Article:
The art of storytelling and narrative can be found in all areas of our lives. Music, film, theatre, art, dance, advertising, religion… the list goes on. They all have a storyline. Stories have been shared in every culture to entertain, educate, preserve culture, and instil moral values. Native American’s believed, ‘those who tell the stories rule the world’. So how can we tell better stories, and what is the truth about storytelling?
Storytelling starts with understanding your message well enough to share that as part of a wider narrative. Walt Disney is quoted as saying, “art is capturing one or all of the five senses. The best art captures your imagination.” Believability and fascination make for a compelling story. We’ve all written a story about ourselves, whether we know it or not, based on what we’ve seen growing up, heard about ourselves, and what we’ve learnt about the world from our parents. Those beliefs shape how we see our place in society and what we feel is normal or realistic, dictating how we relate to the people around us.
A new story can be told at any time by using your imagination. Role models can capture your imagination, however it is very easy to admire them so much that you take on their flaws. This can be done without ever living their experience, but by exploring your imagination you can tell a great personal story and share engaging narrative through your artform. You have the ability to influence and inspire others through storytelling. An authentic story is infused with feelings that sum up the message being shared. Common themes can be used for people relate to your story, with love being a universal language. A story is told in the way you live your life, and the decisions you make. Beliefs about the past, present, and future can be changed in a single moment through the power of a new story. Stories represent new ideas and new possibilities.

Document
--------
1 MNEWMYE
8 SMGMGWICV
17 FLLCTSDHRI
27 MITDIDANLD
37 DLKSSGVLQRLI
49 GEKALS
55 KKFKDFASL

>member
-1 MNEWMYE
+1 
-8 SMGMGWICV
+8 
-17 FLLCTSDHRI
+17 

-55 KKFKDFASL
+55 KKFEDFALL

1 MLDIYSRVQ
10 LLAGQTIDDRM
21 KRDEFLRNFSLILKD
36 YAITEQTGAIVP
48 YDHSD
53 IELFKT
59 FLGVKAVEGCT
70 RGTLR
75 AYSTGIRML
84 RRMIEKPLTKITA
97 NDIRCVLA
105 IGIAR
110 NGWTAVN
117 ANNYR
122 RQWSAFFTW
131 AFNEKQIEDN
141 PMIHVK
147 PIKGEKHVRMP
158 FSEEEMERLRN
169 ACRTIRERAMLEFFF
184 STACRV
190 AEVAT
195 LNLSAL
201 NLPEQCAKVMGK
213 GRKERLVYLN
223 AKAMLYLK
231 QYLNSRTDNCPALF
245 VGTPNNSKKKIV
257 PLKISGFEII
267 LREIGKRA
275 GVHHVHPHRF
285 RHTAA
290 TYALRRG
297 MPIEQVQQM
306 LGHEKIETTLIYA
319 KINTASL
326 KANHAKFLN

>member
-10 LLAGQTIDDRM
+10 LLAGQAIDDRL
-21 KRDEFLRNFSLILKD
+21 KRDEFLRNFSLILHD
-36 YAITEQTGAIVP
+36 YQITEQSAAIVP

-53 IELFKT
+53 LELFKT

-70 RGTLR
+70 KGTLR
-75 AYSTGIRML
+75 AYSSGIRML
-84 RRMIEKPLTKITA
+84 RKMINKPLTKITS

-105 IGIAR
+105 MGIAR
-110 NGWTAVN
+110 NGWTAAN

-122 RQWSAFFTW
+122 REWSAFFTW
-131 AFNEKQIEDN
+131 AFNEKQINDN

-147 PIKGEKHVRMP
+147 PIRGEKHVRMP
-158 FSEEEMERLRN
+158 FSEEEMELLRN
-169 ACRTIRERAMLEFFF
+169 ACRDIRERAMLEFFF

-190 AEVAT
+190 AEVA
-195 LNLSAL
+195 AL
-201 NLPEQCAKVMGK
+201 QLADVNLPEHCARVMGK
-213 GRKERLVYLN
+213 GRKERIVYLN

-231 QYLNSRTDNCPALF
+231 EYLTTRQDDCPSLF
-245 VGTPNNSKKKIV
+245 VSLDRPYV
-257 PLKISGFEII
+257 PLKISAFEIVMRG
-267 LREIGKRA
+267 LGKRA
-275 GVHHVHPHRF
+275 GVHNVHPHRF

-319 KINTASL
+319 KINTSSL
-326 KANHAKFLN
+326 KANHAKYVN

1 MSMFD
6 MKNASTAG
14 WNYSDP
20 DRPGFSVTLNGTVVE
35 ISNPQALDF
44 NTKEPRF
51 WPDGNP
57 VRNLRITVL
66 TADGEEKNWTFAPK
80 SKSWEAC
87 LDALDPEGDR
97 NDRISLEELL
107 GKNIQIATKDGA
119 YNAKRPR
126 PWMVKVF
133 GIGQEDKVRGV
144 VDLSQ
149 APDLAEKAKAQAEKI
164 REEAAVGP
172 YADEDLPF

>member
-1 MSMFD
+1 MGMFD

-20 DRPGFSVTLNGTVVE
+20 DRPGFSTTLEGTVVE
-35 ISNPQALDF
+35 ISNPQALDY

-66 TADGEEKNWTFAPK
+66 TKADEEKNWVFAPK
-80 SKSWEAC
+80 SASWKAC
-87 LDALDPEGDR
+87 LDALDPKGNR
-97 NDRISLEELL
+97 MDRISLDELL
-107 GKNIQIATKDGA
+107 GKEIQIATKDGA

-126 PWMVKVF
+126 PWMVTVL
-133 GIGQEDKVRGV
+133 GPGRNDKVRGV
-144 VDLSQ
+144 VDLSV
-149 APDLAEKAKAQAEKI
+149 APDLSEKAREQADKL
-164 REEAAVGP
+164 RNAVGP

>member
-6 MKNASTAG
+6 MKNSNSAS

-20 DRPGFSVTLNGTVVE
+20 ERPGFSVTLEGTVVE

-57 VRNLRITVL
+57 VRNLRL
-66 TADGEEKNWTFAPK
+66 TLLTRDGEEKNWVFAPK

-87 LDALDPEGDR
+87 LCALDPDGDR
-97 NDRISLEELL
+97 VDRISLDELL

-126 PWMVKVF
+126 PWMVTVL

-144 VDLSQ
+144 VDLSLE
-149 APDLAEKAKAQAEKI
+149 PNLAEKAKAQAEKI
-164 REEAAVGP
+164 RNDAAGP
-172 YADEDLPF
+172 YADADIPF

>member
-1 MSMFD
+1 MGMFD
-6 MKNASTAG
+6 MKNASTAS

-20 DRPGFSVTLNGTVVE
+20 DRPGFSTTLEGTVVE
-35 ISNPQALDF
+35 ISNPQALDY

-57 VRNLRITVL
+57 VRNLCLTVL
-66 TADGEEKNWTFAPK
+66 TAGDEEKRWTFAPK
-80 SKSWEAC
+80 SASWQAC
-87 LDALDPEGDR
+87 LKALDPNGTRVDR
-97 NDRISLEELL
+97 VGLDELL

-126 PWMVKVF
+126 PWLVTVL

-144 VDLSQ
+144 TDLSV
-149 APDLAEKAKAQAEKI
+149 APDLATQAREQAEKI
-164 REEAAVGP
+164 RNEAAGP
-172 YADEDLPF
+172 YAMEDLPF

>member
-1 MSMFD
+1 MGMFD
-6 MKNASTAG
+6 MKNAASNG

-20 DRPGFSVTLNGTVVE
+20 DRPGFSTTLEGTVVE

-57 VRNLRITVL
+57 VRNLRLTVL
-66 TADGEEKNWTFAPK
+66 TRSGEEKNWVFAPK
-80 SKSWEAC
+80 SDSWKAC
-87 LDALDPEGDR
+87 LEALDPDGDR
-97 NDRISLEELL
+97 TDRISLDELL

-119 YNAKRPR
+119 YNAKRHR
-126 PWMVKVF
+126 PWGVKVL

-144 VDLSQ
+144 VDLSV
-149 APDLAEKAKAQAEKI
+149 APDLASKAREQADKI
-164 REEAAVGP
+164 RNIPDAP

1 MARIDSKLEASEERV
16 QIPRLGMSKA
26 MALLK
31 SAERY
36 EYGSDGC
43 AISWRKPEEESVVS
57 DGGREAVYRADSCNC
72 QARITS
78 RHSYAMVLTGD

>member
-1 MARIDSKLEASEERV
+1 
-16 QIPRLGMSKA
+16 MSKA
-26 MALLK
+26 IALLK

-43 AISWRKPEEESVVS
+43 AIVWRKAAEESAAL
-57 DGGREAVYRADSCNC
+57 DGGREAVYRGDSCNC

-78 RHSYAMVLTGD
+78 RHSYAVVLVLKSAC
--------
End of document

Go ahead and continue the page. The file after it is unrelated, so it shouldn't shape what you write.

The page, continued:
Read full article on http://thelinkup.com